President Barack Obama last night insisted that the popular uprisings in the Middle East should inspire, not impede, a peace settlement between the Israelis and Palestinians and proposed that it should be based on Israel accepting its pre-1967 borders.
"The dream of a Jewish and democratic state cannot be fulfilled with permanent occupation," Mr Obama said bluntly. The Prime Minster of Israel, Benjamin Netanyahu, will hold talks with him in Washington today.
President Obama made the remarks as part of an address in which he said that the US must commit itself unequivocally to nurture and support the Arab Spring in the Middle East, backing human rights for all in the region and aiding countries that make the transition from repression to democracy.
Mr Obama promised help specifically to Egypt and Tunisia, where the popular uprisings first began. Egypt, he said, would be forgiven $1bn in debt and extended another $1bn in loan guarantees. He warned, however, that the process of change, which has already brought so much turmoil to the region, may take years to play out.
The President, speaking for 40 minutes, cast the challenge now faced by America in the region in the context of the courage shown by the street vendor in Tunisia whose confrontation with the authorities ignited the revolution in that country. "We face a historic opportunity," he said. "We have the chance to show that America values the dignity of the street vendor in Tunisia more than the raw power of the dictator."
Delivered at the State Department in Washington, the address sought in part to confront criticism that there has been an incoherent response from the White House to the turbulence since it first erupted and Mr Obama conceded that by moving instinctively first to defend its own national interests in the region, America has fallen short.
"A strategy based solely upon the narrow pursuit of these interests will not fill an empty stomach or allow someone to speak their mind," he said.
"Failure to speak to the broader aspirations of ordinary people will only feed the suspicion that has festered for years that the United States pursues our own interests at their expense... A failure to change our approach threatens a deepening spiral of division between the United States and Muslim communities."
With its apologetic tone, that passage in his speech may serve to bolster anti-American sentiment in the region while also infuriating conservatives in the US who think no American president should ever say sorry for anything. Some were surprised, meanwhile, that Mr Obama spelled out a preference for Israeli borders that existed before the Six-Day War 1967 in which Israel occupied East Jerusalem, the West Bank and Gaza. It will be seen as a significant shift in US policy and will probably anger Mr Netanyahu. The two men already barely get on. Following the speech, Mr Netanyahu said Israel could never withdraw to borders that were "indefensible".
That Mr Obama has made no progress on the issue since taking office was reflected in his remarks. Under his administration, the US "has worked with the parties and the international community for over two years to end this conflict, yet expectations have gone unmet. Israeli settlement activity continues. Palestinians have walked away from talks. The world looks at a conflict that has grinded on for decades, and sees a stalemate," he complained.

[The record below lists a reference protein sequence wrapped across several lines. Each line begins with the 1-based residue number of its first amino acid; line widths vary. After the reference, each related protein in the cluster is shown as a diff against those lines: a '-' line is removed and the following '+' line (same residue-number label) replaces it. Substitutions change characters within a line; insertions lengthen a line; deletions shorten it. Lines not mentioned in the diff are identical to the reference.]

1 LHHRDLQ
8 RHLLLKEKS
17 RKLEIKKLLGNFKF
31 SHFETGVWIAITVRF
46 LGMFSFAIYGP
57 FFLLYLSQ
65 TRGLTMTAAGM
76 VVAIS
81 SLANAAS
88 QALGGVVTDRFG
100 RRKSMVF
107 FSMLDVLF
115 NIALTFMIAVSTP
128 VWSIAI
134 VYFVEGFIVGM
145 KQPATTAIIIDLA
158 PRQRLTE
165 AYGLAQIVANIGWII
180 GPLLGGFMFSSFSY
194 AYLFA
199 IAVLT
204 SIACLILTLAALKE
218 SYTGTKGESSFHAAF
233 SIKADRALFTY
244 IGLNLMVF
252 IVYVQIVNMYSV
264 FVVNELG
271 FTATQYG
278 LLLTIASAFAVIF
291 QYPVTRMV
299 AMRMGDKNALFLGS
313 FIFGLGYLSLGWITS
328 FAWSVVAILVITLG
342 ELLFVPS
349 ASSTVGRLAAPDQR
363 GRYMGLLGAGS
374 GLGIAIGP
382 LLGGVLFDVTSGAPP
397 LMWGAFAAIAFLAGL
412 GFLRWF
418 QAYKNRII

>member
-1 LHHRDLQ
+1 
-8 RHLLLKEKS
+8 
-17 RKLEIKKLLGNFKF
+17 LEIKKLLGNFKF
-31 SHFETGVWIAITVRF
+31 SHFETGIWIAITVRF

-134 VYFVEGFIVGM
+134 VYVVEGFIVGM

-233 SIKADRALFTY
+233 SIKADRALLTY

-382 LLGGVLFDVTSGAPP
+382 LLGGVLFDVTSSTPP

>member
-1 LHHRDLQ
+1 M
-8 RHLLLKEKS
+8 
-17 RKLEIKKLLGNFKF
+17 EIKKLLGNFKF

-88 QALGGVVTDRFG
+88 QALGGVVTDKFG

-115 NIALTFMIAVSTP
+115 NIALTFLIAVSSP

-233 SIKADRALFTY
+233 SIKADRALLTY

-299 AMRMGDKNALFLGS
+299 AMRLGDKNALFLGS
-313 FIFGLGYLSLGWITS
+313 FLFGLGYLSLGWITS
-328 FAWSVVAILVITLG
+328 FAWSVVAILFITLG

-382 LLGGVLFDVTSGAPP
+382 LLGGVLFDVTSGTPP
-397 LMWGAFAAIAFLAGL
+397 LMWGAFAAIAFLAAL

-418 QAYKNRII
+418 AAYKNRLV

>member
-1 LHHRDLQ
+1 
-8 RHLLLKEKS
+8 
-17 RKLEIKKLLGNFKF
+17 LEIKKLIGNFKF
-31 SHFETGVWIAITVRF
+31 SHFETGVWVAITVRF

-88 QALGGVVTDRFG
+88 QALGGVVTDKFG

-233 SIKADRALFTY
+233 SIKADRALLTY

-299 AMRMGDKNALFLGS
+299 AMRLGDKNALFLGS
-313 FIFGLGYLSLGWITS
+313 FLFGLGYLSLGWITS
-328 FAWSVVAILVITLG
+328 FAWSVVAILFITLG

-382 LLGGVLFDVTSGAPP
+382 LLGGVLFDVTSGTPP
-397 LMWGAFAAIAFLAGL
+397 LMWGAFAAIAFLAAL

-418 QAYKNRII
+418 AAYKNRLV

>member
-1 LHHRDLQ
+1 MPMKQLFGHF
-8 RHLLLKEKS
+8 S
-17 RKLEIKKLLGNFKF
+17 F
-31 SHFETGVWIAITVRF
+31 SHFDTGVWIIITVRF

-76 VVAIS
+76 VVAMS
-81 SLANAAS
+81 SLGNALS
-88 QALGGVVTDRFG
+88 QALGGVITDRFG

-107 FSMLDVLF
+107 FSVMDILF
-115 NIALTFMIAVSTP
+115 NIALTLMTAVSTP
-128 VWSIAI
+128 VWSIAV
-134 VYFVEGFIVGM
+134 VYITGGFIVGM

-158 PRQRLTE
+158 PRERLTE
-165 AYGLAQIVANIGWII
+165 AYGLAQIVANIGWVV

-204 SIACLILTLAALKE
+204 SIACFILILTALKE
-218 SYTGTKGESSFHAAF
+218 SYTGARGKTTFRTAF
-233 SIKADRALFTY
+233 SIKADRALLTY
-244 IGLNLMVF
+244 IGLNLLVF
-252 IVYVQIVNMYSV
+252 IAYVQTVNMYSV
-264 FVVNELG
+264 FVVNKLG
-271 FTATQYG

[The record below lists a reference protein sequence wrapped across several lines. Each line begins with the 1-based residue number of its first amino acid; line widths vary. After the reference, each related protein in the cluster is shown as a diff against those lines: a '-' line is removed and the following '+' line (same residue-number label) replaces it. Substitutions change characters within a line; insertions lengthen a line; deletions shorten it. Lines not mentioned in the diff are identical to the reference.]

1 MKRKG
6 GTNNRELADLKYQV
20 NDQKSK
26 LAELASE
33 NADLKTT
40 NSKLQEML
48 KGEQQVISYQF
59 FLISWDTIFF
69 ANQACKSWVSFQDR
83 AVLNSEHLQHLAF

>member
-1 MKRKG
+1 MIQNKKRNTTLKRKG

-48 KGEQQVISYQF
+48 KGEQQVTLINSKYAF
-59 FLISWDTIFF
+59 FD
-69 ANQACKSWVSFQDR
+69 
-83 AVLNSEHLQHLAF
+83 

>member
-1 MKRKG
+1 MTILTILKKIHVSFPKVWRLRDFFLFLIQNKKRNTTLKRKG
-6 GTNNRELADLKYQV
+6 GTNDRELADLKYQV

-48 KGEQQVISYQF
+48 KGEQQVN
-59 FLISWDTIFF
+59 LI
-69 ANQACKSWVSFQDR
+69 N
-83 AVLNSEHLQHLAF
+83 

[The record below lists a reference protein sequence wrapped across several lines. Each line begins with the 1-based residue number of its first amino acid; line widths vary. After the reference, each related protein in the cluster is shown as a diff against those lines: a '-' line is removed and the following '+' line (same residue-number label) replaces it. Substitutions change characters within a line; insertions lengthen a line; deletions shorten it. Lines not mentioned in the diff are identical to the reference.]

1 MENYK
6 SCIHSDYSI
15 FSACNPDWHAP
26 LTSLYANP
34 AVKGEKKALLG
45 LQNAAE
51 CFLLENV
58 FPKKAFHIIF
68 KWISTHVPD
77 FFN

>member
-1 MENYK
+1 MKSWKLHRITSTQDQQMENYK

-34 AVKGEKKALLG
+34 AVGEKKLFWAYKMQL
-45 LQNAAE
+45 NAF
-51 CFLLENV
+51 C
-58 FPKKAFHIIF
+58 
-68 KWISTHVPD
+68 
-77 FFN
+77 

"At a time when the people of the Middle East and North Africa are casting off the burdens of the past, the drive for a lasting peace that ends the conflict and resolves all claims is more urgent than ever," he said, while he acknowledged that new obstacles have been thrown up, not least the recent coming together into a unity Palestinian government of Fatah and Hamas, the latter considered a terror organisation by Washington.
Paying tribute to the popular uprisings that have brought change already in the Middle East, Mr Obama said: "the people of the region have achieved more in six months than terrorists have achieved in decades".
Mr Obama singled out Libya as a country that had reacted with violence to the calls for change, saying that Muammar Gaddafi had "launched a war against his own people, promising to hunt them down like rats". As for the unrest in Syria, he stopped short of demanding that President Bashar al-Assad leave office. "He can lead that transition, or get out of the way," he said.
War of words: Obama's attack on Arab leaders
"The Syrian regime has chosen the path of murder and the mass arrests of its citizens... The Syrian people have shown their courage in demanding a transition to democracy. President Assad now has a choice: he can lead that transition, or get out of the way."
"Bahrain is a long-standing partner... Nevertheless, we have insisted publicly and privately that mass arrests and brute force are at odds with the universal rights of Bahrain's citizens... The only way forward is for the government and opposition to engage in a dialogue, and you can't have a real dialogue when parts of the peaceful opposition are in jail."
"If America is to be credible, we must acknowledge that our friends in the region have not all reacted to the demands for change... President Saleh needs to follow through on his commitment to transfer power."
"Gaddafi does not have control over his country. The opposition has organised a legitimate and credible Interim Council. And when Gaddafi inevitably leaves or is forced from power, decades of provocation will come to an end."
"For the Palestinians, efforts to de-legitimise Israel will end in failure. Symbolic actions to isolate Israel at the United Nations in September won't create an independent state."Reuse content